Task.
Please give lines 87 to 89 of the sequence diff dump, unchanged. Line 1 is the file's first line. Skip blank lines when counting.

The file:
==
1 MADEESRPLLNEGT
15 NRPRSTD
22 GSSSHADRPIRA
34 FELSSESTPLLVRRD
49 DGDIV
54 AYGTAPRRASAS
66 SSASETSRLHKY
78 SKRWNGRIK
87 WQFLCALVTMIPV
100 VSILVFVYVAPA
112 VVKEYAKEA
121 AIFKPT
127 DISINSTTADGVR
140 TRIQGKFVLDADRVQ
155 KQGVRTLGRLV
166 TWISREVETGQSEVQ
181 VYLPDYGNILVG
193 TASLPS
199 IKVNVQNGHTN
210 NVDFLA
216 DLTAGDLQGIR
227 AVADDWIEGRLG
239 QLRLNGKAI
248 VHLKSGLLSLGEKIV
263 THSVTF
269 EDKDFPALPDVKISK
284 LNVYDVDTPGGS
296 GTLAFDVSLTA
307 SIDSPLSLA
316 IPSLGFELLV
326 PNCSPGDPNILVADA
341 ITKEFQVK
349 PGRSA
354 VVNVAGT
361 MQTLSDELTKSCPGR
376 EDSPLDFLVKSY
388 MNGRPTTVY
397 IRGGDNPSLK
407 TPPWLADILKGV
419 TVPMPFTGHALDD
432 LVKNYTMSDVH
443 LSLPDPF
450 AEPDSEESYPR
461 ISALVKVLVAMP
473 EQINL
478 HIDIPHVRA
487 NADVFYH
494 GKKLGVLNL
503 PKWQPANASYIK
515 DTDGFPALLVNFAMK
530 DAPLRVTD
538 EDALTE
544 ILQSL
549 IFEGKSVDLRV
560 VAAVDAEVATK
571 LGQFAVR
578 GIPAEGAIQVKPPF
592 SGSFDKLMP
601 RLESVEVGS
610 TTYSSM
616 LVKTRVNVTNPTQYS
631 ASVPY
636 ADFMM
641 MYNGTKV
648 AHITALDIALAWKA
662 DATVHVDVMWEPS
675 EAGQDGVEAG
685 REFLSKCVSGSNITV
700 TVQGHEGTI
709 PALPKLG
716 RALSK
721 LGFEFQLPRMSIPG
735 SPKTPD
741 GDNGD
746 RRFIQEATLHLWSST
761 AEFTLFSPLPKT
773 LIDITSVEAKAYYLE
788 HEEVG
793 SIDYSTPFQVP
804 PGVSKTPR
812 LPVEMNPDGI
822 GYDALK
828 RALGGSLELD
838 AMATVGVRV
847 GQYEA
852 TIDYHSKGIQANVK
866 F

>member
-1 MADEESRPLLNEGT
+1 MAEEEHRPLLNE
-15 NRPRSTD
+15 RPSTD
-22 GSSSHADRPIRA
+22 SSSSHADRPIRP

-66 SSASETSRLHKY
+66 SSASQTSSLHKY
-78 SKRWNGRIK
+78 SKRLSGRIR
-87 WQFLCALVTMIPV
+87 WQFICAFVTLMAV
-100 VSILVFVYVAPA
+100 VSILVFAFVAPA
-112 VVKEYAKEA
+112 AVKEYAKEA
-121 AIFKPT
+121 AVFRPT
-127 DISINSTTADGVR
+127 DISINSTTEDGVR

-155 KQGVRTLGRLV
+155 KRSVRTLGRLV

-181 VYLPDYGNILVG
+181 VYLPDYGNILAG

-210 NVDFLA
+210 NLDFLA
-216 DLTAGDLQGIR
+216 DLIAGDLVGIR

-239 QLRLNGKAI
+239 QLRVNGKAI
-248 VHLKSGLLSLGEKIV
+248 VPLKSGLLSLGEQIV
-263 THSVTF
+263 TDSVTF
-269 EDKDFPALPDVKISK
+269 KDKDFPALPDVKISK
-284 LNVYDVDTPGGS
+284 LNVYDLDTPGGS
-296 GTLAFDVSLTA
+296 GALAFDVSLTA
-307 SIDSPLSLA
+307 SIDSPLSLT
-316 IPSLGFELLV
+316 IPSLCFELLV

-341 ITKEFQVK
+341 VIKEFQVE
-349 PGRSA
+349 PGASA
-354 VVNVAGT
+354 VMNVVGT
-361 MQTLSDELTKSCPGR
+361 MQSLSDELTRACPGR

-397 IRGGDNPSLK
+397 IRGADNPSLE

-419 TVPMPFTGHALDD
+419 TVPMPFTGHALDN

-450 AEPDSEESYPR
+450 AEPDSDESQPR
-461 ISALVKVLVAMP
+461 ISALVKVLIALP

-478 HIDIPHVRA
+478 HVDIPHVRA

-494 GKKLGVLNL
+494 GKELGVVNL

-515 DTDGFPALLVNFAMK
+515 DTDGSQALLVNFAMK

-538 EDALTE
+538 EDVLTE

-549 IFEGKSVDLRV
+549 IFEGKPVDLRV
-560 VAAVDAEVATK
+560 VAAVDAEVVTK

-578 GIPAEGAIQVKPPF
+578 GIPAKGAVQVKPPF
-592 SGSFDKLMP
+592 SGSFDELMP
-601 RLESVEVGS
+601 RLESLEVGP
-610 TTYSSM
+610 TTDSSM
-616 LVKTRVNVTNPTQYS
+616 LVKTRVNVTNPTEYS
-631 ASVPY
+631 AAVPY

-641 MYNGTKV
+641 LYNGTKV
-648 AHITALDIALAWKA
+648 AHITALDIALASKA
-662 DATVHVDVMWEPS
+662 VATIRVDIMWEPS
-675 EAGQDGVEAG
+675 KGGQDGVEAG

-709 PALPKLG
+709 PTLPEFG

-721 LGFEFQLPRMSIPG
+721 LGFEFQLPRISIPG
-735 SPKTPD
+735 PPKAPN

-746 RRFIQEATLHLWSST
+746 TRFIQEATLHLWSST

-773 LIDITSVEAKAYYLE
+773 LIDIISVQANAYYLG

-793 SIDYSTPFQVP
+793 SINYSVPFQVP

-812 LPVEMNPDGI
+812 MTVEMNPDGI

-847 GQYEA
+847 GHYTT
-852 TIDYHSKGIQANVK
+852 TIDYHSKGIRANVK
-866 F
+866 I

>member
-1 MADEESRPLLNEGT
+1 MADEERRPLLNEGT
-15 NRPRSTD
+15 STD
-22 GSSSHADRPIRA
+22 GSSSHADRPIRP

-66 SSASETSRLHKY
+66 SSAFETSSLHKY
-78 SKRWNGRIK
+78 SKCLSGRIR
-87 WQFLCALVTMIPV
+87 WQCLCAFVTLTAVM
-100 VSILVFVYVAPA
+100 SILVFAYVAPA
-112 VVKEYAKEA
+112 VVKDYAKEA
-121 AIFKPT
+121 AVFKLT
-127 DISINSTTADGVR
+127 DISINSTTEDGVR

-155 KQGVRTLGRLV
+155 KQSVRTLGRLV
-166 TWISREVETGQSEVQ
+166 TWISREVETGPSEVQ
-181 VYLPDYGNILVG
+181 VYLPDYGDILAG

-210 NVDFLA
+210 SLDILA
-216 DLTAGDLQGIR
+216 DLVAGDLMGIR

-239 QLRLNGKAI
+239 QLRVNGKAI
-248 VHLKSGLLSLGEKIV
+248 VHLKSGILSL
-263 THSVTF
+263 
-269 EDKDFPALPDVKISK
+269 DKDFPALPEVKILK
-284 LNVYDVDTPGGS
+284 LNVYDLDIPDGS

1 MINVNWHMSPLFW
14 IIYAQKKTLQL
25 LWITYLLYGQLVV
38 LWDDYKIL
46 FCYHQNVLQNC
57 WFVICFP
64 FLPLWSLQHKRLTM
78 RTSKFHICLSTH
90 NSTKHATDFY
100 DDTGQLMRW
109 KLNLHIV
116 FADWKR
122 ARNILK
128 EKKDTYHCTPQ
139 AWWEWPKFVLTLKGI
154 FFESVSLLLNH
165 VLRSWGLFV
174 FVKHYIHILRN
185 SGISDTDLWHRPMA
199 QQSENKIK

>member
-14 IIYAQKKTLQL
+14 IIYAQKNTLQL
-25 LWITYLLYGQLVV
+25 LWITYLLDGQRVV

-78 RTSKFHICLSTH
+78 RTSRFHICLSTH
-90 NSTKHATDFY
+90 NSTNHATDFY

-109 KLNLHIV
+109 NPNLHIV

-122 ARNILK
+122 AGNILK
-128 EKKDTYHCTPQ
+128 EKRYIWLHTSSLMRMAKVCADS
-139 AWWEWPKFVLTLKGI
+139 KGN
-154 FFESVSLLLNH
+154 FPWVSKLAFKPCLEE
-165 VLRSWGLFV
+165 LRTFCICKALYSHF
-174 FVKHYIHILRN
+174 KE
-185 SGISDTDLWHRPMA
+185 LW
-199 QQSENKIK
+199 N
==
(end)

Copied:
866 F

>member
-1 MADEESRPLLNEGT